20 January 2011
In appreciation of Appreciation Day
First, the bad news: Jan. 21 can no longer be called Squirrel Appreciation Day. Now, the good news: It’s time to rechristen this sacred occasion as Squirrel Appreciation Day Appreciation Day.
If you really want to do your part, take the next 24 hours to appreciate the fact that 10 years after it was founded by a North Carolina wildlife rehabilitator, this holiday not only still exists but, like an acorn sprouting through the soil, it is branching out and growing strong.
So you're chagrined at being caught unprepared? You forgot to hang the wreaths, to string the holiday lights, and you never bought those plane tickets to grandma’s house?
Worse yet, your stockings are still on your feet, instead of being hung by the chimney - with or without care.
Worry not, you can still head over the river and through the woods – in fact, you should, because that’s where you’ll find all the squirrels.
And you can still leave presents under the tree. That’s the easy part, by the way: Every tree, you see, is as good as the next when your gift list includes walnuts, hazelnuts, pecans and almonds. These are happy one-size-fits-all surprises that don’t need wrapping or bows and aren’t likely to be exchanged one day later for a Sony PlayStation, a Wii or a pair of diamond earrings.
You see, squirrels are easy to appreciate, even if they aren’t particularly appreciative themselves.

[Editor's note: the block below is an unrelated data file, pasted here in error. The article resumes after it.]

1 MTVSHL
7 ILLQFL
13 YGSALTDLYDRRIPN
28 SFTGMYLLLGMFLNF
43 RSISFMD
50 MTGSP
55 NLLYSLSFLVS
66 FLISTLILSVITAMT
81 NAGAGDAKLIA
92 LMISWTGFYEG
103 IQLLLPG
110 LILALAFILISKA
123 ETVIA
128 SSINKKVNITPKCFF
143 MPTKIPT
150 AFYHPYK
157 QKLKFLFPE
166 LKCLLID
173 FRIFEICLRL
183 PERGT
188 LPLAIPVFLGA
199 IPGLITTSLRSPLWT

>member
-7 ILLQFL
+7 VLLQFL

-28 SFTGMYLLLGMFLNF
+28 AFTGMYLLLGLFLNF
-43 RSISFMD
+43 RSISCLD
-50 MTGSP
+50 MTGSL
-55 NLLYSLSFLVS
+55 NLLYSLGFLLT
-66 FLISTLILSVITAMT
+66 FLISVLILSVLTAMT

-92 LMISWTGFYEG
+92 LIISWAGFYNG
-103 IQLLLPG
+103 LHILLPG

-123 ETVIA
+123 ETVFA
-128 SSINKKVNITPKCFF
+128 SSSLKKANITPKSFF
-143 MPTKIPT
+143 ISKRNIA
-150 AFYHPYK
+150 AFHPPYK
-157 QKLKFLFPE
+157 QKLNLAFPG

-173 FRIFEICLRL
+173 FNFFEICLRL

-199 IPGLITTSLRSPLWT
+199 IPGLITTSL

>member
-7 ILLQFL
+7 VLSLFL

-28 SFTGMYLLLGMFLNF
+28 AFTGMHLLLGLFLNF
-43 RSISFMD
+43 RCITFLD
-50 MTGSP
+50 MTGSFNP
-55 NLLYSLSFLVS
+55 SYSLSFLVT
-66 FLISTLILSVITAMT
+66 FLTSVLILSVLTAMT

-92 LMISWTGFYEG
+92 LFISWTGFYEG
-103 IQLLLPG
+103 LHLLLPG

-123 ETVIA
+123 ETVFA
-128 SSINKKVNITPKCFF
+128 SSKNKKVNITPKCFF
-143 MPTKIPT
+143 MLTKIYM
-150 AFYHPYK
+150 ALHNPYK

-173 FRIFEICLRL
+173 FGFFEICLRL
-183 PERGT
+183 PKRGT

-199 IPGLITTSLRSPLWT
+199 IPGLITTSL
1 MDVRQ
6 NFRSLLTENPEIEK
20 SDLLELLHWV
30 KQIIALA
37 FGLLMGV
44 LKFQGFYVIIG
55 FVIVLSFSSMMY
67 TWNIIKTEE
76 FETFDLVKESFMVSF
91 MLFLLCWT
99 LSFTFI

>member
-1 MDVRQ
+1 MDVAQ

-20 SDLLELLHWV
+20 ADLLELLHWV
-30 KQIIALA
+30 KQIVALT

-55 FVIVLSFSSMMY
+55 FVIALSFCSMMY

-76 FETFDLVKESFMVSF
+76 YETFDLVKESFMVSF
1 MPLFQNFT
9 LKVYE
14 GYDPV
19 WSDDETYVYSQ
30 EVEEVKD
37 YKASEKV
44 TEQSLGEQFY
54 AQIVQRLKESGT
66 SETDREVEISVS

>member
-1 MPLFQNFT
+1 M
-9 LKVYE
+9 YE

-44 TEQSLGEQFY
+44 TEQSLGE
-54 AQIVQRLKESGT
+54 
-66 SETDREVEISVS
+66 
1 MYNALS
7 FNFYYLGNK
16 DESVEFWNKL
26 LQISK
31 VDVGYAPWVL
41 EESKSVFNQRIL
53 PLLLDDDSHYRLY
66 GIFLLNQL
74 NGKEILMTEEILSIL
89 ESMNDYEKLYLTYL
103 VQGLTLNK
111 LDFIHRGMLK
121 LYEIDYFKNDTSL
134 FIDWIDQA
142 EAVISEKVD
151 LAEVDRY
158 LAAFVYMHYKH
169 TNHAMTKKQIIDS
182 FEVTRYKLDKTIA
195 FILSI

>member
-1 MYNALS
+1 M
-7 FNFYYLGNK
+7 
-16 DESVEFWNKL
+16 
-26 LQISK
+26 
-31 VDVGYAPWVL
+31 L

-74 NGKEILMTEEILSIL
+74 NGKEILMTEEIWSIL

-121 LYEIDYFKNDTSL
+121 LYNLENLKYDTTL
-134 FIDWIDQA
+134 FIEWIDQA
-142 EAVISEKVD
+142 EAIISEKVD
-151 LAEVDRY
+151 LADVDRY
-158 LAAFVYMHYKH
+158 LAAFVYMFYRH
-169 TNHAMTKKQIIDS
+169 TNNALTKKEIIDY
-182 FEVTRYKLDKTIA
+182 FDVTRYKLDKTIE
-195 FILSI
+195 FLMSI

On the other hand (which in this case, happens to be the other paw), squirrels don’t seem to mind that their special day falls on the winter calendar sandwiched between Penguin Awareness Day, Jan. 20, an observance that mandates only the most formal attire, and National Blonde Brownie Day, Jan. 22, an occasion that spawns unfettered, nonstop, sugar-laced carbo-loading (but only as a warmup exercise for the next festival, Jan. 23, which is National Pie Day). Squirrels have no problem playing second banana to these holidays (even though National Banana Lover’s Day doesn’t come until sometime in August.) Actually, squirrels like bananas. They could celebrate along with the rest of us.
There is, however, one special celebration going on in Corvallis, Oregon, that has taken squirrel appreciation to new heights – though, in this case, it’s not the treetop kind. A popular local establishment, known as Squirrel’s Tavern, is hosting the third annual fundraiser of the nearby Chintimini Wildlife Rehabilitation Center. Chintimini not only appreciates squirrels but takes them in and cares for them, along with assorted other wild neighbors. Celebrants at this fundraiser are cautioned not to drink and drive, and definitely not to drink and drive and feed the squirrels.
For especially overzealous festival observers, an even stronger holiday warning has been posted on the web site of the National Wildlife Federation. It notes that National Squirrel Appreciation Day coincides with another observance: National Hug Day. While the two gestures of affection seem, at first glance, to be a natural pairing for wildlife lovers, don’t be fooled.
"Please don’t combine the two," the web site warns. "Keep your appreciation at a distance."
Otherwise the fur that flies may be your own.